Unless granted a waiver under specific state statute, someone arrested for domestic abuse is to avoid the alleged victim and the victim's residence, among other provisions, according to Wisconsin's No Contact Order. The penalty for violations could include up to 9 months in prison, a $10,000 fine or both.
Wisconsin's 72-hour no contact order do NOT try to get around these rules.
Wisconsin law states: “Unless there is a waiver under par. (c), during the 72 hours immediately following an arrest for a domestic abuse incident, the arrested person shall avoid the residence of the alleged victim of the domestic abuse incident and, if applicable, any premises temporarily occupied by the alleged victim, and avoid contacting or causing any person, other than law enforcement officers and attorneys for the arrested person and alleged victim, to contact the alleged victim.”
In other words, when a person is arrested for a crime of domestic abuse, they are forbidden from contacting the victim for three days. The victim does not have to do anything to request a no contact order; it happens automatically. However, the victim has the option to waive this right.
What counts as domestic abuse in Wisconsin?
The state defines this category of crimes quite broadly, so you could unexpectedly find yourself in hot water. Certain actions may be considered domestic abuse when they occur between people who belong to the same household, formerly belonged to the same household (even former roommates), or have a child together, whether or not a relationship currently exists between them.
Wisconsin Restraining Order Violation Penalties
If you share a home with the alleged victim, the no contact law becomes more tricky. You may assume that you would be permitted to return to your legal residence following your arrest; however, this is not the case. You might consider asking a friend to call the alleged victim to ask if you can return home, but this too would be a violation of Wisconsin no contact order rules. Extreme caution is warranted when dealing with this situation, as making contact with the victim within the 72-hour time frame is punishable by 9 months in jail and/or a $10,000 fine.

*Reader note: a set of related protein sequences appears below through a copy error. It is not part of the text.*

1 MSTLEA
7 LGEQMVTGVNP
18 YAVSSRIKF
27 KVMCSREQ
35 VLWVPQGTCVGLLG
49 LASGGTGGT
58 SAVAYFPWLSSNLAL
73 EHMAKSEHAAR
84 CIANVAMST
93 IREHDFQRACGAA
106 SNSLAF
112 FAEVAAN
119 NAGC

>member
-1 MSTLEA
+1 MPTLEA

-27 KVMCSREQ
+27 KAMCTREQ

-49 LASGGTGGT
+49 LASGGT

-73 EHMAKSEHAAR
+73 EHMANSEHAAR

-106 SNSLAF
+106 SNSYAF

If you are being charged with any crime, particularly when there’s a domestic violence angle, you can easily be surprised by the subtlety and broadness of Wisconsin criminal statutes on harassment and restraining orders. Our experienced defense attorneys at Grieve Law in Waukesha are happy to provide you with a free consultation. If you choose to accept our legal services, we are committed to providing you with zealous and aggressive advocacy to protect your rights. We provide services for all areas of criminal defense, including DUI charges and firearm possession.
Contact our Milwaukee domestic assault defense lawyers today for a FREE legal advice consultation and a top-rated defense!
In Wisconsin, how long does a No Contact Order violation stay on your record?
Violating a No Contact Order in Wisconsin domestic violence case could result in a new set of charges, with penalties that could reach $10,000 in fines if convicted, and those charges could stay on the person�s record permanently.